Anglo-American special relationship sours over Iraq
19 Aug 2007, 2243 hrs IST,Rashmee Roshan Lall,TNN
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LONDON: Britain's special relationship with the US, forged and strengthened in the four-year cauldron of invaded-and-occupied Iraq, may be falling apart with the Americans now openly scoffing at the UK's famed counter-insurgency expertise and London fearing a "Saigon moment" as it considers a protracted and ignominious withdrawal from Basra.
Speculation that the new UK prime minister Gordon Brown is determined to cut loose from President Bush's Iraq strategy and draw down his 5,500 troops in Iraq as soon as possible, is now mixed in with reports of a new crisis in Anglo-American military relations.
According to British reports, senior American military officers are no longer in a mood to listen to British boasts of superiority in counter-insurgency, in a new season of bad-tempered coalition colluding in Iraq.
Britain's new prime minister Brown visited the US earlier this month and delivered a blunt, "frank" message to President Bush insisting he planned to see most of Britain's 5,500 troops gone from Iraq next year.
The British decision to leave Iraq - and the Americans to fight on by themselves – is understood to have soured relations.
Reports say America's top commanders in Iraq have been "rolling their eyeballs" at the advice and opinions of Britain's senior officer in Basra, Major General Jonathan Shaw.
This is a far cry from the early American hosannas for British military skills, back in March 2003, when the Anglo-American coalition invaded Iraq and the British were famously said to have conquered Basra and southern Iraq's badlands with berets and boiled sweets rather than bullets and bombs.
But six weeks after Bush's chief European ally, Tony Blair, stepped aside as Britain's prime minister, London is seen to be increasingly disenchanted with Washington and the relationship between the allies is evidently souring.
Britain is already combating predictions of its very own so-called "Saigon moment" when it finally withdraws from Iraq, with at least one senior US military adviser warning the British "flight" will be ugly and embarrassing.
In September, the British will pull back from their last base in Basra, Saddam Hussein's old summer palace, but London is overly anxious the gradual retreat is not portrayed as a defeat. But the Americans appear not to be cooperating with Britain's last wishes to keep its dignity as it withdraws from Iraq. Instead, the Americans have let it be known that the UK's fabled expertise in counter-insurgency, notably in Northern Ireland, has failed in south-eastern Iraq.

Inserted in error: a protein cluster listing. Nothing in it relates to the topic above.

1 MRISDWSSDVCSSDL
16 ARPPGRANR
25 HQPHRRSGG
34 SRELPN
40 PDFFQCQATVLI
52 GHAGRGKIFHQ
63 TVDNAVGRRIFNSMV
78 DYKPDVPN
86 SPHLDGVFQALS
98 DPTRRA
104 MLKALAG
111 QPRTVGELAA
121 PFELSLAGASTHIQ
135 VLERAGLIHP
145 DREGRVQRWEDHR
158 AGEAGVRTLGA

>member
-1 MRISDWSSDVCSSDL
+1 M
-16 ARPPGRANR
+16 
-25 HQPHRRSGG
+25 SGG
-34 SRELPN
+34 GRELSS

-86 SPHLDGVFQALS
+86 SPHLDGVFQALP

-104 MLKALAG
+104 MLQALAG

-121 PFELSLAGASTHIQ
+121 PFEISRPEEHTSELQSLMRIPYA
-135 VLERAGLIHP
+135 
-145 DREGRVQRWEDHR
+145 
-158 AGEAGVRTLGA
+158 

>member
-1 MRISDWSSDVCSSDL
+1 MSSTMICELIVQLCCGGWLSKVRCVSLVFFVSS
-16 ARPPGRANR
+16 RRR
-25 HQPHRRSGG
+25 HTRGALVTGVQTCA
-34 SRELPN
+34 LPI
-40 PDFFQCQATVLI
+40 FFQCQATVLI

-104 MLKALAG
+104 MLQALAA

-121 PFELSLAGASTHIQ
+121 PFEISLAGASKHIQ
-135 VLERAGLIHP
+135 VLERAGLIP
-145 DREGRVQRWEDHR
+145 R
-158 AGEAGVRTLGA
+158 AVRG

Amid relentless reports that British troops in Basra are under constant rocket fire from the Iranian-backed Mahdi Army and with an average of 40 attacks a week hitting the British base at Basra airport, the Americans are casting scorn on the UK's insistence its Iraq operations have been a success.
Even as prime minister Brown tries to convey a quiet process of handover to Iraqi troops in Basra, senior American military commanders have been deriding the British for preparing to "cut and run", leaving behind a city allegedly in the grip of a power struggle between Shia militias that could determine the fate of the Iraqi government and the country as a whole.
At least one unnamed senior American officer has been quoted to say the British withdrawal is seen in the US as "the Brits having lost Basra, if indeed they ever had it. Britain is in a difficult spot because of the lack of political support at home, but for a long time - more than a year - they have not been engaged in Basra and have tried to avoid casualties. They did not have enough troops there even before they started cutting back. The situation is beyond their control. Quite frankly what they're doing right now is not any value-added. They're just sitting there. They're not involved. The situation there gets worse by the day. Americans are disappointed because, in their minds, this thing is still winnable. They don't intend to cut and run."
With Britain planning a final withdrawal from Iraq in the next six months, UK commanders are said to be concerned that a simultaneous American surge of 7,000 troops in the south of Iraq will add to the impression of British failure.